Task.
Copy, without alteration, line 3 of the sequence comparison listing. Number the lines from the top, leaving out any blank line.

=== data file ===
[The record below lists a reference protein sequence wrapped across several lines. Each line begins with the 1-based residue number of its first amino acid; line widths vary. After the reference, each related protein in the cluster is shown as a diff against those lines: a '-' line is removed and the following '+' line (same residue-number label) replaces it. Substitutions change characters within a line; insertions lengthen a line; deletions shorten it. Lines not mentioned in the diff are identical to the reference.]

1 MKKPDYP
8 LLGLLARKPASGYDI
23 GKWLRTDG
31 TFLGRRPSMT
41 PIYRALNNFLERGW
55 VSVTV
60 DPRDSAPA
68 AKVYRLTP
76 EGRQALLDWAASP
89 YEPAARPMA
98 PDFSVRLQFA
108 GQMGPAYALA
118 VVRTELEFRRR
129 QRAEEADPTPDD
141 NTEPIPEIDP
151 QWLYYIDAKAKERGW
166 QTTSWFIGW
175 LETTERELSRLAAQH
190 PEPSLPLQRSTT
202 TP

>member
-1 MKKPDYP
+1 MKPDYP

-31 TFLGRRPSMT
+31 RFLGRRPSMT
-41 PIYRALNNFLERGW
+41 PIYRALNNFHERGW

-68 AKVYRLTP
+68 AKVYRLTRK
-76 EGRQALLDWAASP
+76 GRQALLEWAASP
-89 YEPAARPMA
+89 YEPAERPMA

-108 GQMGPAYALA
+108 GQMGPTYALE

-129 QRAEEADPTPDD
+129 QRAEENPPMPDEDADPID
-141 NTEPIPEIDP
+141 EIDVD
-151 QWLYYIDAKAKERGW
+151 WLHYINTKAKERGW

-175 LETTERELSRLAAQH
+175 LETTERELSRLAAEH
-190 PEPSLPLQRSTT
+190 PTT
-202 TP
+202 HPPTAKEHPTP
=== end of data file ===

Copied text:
8 LLGLLARKPASGYDI